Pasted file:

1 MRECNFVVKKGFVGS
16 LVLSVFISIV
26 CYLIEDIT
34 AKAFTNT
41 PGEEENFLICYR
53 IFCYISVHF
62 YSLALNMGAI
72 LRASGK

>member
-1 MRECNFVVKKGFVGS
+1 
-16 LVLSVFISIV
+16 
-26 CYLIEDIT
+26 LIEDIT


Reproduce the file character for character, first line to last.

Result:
1 MRECNFVVKKGFVGS
16 LVLSVFISIV
26 CYLIEDIT
34 AKAFTNT
41 PGEEENFLICYR
53 IFCYISVHF
62 YSLALNMGAI
72 LRASGK

>member
-1 MRECNFVVKKGFVGS
+1 
-16 LVLSVFISIV
+16 
-26 CYLIEDIT
+26 LIEDIT